The author believes good writing gets the author’s message across, earns the reader’s trust and adds beauty to the world in the effective use of metaphor; turn of phrase and to the point prose. To judge by these standards I think there is a lot of substandard writing in the world.

To be a good writer Pinker believes we need to be good readers; to read quality writers who do add beauty to the world through their writing. Throughout the book he uses examples to illustrate his points on how to create good writing. He explains that there is no governing body on language usage. The way we write is based on conventions that over time became entrenched rules. For example, standard written English is based on how the upper class British spoke because they codified how to write and speak based on how they wrote and spoke. Imagine if speakers of Cockney rhyming slang wrote down the “correct” rules for language. Check out this Cockney rhyming slang dictionary and consider how writing might be different today. http://aldertons.com/

Pinker goes on to discuss various rules of grammar, word use and punctuation. Language continually grows and evolves despite the fact that some people insist language should remain static. Today there is more acceptance of flexibility in usage.

I found the first half of The Sense of Style the most useful for my writing. Pinker describes a variety of practical ways to think about both the reader and the written message. The latter half of the book went into greater depth on writing than I was looking for. (Never end a sentence with a preposition is an example of a convention that is becoming more acceptable.)

If you write a lot you may find this book offers insights into where our written language comes from, how it is evolving and why.

Fern Richardson MBA PHEc

 

No One Understands You: And what to do about it

Heidi Grant Halvorson

Harvard Business Review Press, 2015

No One Understands You is a practical communication book grounded in solid research. The book discusses how to improve your communication skills to come across the way you intend as well as how to recognize and respond effectively to others. Author Heidi Grant Halvorson is a social psychologist at Columbia Business School.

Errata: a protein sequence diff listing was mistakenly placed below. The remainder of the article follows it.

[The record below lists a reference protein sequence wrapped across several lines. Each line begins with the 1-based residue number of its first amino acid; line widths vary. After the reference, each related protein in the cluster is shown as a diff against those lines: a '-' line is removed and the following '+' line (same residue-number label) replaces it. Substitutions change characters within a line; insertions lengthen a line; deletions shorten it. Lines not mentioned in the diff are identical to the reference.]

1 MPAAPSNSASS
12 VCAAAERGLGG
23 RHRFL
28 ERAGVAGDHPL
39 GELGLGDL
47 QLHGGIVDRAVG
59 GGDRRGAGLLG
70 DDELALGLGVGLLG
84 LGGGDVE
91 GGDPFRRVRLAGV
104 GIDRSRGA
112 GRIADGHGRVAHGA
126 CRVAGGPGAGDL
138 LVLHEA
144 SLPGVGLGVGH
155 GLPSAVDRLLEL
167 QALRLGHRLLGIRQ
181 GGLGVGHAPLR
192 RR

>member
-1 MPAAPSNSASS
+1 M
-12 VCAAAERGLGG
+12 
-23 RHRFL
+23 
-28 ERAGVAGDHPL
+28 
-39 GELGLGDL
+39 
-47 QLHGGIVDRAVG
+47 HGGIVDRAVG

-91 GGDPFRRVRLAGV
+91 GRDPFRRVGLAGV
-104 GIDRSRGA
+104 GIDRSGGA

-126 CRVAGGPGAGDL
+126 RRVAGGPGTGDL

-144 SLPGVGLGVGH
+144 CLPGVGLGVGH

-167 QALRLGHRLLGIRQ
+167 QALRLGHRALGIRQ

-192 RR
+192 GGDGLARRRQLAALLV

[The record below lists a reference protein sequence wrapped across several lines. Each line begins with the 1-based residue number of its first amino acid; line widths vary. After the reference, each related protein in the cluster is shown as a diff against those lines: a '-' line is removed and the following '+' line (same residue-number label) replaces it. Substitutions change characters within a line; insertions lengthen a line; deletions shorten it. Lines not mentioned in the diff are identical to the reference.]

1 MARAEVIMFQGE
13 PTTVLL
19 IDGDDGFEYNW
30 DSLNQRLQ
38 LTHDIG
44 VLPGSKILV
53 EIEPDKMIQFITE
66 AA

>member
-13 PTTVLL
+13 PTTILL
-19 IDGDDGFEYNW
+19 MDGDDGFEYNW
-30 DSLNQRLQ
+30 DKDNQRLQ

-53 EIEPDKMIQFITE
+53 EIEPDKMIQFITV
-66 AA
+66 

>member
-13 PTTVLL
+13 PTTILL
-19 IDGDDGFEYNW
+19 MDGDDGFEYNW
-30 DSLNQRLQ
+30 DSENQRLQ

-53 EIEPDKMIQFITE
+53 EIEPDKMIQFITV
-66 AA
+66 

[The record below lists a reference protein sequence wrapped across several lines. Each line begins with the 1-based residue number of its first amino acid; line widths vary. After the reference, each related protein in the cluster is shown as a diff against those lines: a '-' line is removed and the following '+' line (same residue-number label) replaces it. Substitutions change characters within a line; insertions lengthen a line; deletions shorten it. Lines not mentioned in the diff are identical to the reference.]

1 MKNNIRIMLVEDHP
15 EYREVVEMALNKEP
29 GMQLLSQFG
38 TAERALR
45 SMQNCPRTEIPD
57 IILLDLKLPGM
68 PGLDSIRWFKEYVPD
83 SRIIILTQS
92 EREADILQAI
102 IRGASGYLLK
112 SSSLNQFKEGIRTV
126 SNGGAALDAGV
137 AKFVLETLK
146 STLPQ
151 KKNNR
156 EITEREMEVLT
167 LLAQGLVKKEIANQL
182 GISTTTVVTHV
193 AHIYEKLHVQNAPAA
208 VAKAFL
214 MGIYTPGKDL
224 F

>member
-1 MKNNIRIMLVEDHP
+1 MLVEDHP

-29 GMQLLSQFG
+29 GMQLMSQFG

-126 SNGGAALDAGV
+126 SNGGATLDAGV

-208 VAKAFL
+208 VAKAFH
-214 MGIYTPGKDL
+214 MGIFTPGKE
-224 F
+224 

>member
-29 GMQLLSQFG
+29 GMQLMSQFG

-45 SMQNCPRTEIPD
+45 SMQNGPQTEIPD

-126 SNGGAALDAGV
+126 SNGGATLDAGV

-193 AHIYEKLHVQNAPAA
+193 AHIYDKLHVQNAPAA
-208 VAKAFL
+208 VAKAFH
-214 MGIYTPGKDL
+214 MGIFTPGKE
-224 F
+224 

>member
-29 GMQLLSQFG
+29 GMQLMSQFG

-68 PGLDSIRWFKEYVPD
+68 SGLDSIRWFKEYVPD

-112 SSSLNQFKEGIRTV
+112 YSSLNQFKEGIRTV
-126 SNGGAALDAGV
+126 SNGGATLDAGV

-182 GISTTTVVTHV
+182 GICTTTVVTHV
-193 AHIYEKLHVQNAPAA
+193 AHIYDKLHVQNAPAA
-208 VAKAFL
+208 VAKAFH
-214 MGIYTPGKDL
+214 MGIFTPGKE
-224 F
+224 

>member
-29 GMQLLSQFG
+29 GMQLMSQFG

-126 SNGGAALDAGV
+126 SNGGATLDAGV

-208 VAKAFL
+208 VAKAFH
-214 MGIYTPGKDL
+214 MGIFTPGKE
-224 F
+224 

No One Understands You is split into four sections.  Part one explores why it’s hard to understand each other. The second section explores the three different lenses each of us uses to look at the world- trust, power and ego.  In the third part the author discusses four personality-based lenses we use. The last section offers ideas on how to see others more accurately and how to correct bad impressions and overcome misunderstandings.

In her conclusion Halvorson shares some tips to help you become a more effective judge of others.

The author has a relaxed, conversational style with great examples drawn from both life and research. She provides information on the wrinkles (biases) that make us human and how to overcome them to be a more effective communicator. Readers are sure to find ideas they can use that will make a difference in how they present themselves and connect to other.  It’s given me several ideas to add to my training seminars and workshops on communication, emotional intelligence and dealing with difficult people.

Fern Richardson MBA CED PHEc

 

Influence: The Psychology of Persuasion (revised edition)

Robert B. Cialdini

Harper Collins, 2007

Sometimes I find a book referenced in so many other works that I decide it is a must read. Influence is one of those books. Cialdini is a professor and psychologist and this book is based on his in-the-trenches research. He worked in a variety of sales positions to observe, understand and apply the tools of influence. He found six different influencers used to cement a deal.

These six influencers include:

Recently Cialdini has identified a seventh influencer which he terms the unity principle. This refers to the role of shared identity. The more we identify ourselves with another person or group, the more we are influenced by those individuals or groups.